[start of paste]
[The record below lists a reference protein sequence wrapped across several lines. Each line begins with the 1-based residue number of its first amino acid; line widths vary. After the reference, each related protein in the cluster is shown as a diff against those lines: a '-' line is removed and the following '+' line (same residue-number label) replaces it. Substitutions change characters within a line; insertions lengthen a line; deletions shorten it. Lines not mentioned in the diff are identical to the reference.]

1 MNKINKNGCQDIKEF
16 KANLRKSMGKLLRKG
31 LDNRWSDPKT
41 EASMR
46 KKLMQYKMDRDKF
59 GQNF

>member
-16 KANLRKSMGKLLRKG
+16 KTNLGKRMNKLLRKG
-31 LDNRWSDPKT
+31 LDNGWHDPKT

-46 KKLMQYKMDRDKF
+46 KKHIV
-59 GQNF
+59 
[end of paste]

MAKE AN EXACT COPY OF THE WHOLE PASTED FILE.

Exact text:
[The record below lists a reference protein sequence wrapped across several lines. Each line begins with the 1-based residue number of its first amino acid; line widths vary. After the reference, each related protein in the cluster is shown as a diff against those lines: a '-' line is removed and the following '+' line (same residue-number label) replaces it. Substitutions change characters within a line; insertions lengthen a line; deletions shorten it. Lines not mentioned in the diff are identical to the reference.]

1 MNKINKNGCQDIKEF
16 KANLRKSMGKLLRKG
31 LDNRWSDPKT
41 EASMR
46 KKLMQYKMDRDKF
59 GQNF

>member
-16 KANLRKSMGKLLRKG
+16 KTNLGKRMNKLLRKG
-31 LDNRWSDPKT
+31 LDNGWHDPKT

-46 KKLMQYKMDRDKF
+46 KKHIV
-59 GQNF
+59 